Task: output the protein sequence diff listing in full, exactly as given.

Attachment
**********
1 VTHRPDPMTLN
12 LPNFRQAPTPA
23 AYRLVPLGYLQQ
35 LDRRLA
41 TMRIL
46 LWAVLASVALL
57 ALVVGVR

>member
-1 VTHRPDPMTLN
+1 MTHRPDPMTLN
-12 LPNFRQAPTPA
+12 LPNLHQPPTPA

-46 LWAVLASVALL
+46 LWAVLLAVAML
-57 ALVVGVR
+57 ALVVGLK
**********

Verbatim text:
1 VTHRPDPMTLN
12 LPNFRQAPTPA
23 AYRLVPLGYLQQ
35 LDRRLA
41 TMRIL
46 LWAVLASVALL
57 ALVVGVR

>member
-1 VTHRPDPMTLN
+1 MTHRPDPMTLN
-12 LPNFRQAPTPA
+12 LPNLHQPPTPA

-46 LWAVLASVALL
+46 LWAVLLAVAML
-57 ALVVGVR
+57 ALVVGLK